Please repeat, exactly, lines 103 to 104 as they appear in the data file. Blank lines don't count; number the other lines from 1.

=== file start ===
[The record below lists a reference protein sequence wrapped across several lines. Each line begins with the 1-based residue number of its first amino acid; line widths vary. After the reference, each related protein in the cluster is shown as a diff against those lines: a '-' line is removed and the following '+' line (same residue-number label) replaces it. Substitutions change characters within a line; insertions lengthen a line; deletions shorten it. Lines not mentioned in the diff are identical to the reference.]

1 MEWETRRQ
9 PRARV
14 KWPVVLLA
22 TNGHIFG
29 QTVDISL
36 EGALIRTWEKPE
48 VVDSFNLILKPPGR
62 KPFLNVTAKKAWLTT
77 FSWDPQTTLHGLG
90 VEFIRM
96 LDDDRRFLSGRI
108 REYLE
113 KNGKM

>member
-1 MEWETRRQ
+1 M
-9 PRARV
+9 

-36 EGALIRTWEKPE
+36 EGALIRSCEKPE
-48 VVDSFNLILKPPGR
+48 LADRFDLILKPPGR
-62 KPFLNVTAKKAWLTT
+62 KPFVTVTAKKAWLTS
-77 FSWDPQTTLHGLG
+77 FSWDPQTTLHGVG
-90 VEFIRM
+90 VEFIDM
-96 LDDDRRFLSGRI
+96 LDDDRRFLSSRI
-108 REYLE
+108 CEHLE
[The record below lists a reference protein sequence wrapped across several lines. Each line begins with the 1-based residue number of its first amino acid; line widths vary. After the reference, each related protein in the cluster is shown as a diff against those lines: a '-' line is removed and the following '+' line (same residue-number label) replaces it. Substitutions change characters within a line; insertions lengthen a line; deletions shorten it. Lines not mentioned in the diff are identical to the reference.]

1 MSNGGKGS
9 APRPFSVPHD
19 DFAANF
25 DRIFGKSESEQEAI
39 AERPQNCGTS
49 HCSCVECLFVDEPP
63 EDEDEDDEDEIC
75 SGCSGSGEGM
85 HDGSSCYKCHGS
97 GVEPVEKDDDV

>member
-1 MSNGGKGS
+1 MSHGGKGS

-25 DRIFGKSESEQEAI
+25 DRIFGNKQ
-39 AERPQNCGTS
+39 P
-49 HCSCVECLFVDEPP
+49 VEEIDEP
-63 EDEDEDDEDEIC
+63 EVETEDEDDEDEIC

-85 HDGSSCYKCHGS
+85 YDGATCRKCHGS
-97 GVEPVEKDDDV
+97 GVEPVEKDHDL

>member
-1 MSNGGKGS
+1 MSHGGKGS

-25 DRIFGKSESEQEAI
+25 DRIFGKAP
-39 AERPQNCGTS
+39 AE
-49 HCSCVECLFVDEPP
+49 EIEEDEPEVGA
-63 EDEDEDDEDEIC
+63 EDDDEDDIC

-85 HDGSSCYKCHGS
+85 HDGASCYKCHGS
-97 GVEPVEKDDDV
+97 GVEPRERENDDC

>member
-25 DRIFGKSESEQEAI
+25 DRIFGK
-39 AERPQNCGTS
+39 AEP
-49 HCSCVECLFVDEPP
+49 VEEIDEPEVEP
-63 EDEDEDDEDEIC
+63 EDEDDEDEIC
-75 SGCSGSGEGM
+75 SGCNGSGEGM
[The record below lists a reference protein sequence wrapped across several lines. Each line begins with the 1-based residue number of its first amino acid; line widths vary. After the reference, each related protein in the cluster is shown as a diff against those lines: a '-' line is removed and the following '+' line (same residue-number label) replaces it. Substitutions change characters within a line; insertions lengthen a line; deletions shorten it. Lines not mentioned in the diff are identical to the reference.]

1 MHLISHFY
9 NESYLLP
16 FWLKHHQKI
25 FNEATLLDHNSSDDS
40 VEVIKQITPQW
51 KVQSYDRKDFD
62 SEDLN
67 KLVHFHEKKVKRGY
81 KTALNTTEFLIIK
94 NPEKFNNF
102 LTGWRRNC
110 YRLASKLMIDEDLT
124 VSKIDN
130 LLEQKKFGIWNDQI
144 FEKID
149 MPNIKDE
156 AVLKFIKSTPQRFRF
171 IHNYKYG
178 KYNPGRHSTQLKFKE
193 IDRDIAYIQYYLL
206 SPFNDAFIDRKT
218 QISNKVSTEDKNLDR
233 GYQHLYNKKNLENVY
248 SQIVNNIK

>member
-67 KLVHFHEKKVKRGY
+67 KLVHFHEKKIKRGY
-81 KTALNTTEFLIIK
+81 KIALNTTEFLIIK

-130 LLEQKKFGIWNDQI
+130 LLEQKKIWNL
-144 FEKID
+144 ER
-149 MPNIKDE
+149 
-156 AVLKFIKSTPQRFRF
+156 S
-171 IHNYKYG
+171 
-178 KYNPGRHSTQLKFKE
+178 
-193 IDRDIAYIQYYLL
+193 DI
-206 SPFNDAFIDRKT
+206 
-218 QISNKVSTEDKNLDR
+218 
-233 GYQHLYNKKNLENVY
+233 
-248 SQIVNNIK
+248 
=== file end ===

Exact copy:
156 AVLKFIKSTPQRFRF
171 IHNYKYG